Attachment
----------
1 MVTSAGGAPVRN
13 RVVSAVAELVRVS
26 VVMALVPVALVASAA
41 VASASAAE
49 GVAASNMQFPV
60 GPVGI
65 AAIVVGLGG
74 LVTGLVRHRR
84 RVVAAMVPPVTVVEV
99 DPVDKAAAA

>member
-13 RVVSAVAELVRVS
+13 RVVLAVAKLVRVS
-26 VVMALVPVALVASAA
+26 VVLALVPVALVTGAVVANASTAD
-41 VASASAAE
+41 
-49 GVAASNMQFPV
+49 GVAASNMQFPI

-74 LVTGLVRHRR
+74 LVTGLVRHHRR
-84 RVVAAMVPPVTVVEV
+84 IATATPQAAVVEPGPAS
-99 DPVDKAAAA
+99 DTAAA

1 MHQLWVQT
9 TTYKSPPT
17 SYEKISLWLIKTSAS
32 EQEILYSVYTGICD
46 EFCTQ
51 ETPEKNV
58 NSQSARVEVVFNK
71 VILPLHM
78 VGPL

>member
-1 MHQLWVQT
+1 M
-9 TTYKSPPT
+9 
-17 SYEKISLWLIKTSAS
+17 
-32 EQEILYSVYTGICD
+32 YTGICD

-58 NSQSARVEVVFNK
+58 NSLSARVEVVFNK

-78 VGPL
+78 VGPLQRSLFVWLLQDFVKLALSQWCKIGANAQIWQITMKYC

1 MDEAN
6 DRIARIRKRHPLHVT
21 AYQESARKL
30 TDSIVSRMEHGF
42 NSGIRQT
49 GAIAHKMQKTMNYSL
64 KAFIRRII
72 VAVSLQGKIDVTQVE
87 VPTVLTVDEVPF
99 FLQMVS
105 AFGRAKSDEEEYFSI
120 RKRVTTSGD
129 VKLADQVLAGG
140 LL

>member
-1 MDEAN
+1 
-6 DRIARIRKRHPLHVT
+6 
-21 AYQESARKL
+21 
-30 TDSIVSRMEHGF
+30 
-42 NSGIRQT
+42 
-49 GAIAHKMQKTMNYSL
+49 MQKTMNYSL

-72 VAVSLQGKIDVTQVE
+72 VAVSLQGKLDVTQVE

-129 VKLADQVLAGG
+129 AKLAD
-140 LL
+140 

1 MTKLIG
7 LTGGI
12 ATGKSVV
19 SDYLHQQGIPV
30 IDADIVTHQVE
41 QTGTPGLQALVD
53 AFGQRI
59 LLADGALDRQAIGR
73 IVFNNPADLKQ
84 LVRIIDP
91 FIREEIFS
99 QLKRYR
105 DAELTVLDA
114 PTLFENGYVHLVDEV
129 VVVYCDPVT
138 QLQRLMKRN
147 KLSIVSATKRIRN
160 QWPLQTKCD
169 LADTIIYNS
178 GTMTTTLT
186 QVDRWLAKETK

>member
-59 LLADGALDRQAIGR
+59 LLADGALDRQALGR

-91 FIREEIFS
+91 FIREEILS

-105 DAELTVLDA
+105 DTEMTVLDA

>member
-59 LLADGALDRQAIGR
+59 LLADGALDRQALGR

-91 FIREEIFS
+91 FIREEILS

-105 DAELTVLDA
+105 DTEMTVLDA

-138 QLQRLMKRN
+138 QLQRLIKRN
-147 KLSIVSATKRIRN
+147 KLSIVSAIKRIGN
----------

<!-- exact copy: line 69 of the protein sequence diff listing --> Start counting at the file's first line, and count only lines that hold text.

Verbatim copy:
-30 TDSIVSRMEHGF